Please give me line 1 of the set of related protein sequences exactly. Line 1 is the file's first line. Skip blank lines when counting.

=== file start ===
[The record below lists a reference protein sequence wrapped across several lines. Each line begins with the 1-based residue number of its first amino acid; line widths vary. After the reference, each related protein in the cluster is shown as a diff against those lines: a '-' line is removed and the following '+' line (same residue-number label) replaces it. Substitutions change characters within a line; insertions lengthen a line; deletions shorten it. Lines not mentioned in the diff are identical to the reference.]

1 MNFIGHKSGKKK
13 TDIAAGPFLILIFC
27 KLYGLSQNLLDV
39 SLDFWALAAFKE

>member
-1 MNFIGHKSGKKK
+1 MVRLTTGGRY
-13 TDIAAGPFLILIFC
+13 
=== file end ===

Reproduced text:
[The record below lists a reference protein sequence wrapped across several lines. Each line begins with the 1-based residue number of its first amino acid; line widths vary. After the reference, each related protein in the cluster is shown as a diff against those lines: a '-' line is removed and the following '+' line (same residue-number label) replaces it. Substitutions change characters within a line; insertions lengthen a line; deletions shorten it. Lines not mentioned in the diff are identical to the reference.]